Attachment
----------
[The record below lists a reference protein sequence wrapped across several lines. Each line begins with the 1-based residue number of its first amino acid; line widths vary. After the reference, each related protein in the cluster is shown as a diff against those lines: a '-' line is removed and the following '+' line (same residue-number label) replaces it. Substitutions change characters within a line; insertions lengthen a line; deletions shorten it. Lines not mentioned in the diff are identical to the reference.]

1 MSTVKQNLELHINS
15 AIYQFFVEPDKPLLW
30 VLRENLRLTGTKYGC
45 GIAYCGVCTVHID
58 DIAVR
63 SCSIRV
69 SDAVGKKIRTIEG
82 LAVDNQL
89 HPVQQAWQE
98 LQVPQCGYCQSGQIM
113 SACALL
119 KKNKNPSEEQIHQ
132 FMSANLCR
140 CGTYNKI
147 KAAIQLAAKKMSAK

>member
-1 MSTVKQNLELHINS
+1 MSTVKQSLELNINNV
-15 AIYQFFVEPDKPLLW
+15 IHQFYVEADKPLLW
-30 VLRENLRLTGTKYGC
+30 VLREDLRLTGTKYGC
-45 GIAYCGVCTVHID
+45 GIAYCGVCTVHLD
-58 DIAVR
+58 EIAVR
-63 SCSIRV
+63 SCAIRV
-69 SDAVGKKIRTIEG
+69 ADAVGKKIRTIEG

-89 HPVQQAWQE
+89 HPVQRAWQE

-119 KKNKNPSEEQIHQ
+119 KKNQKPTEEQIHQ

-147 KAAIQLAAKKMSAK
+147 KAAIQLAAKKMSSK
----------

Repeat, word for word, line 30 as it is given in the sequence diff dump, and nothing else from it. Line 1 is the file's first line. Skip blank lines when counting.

-69 SDAVGKKIRTIEG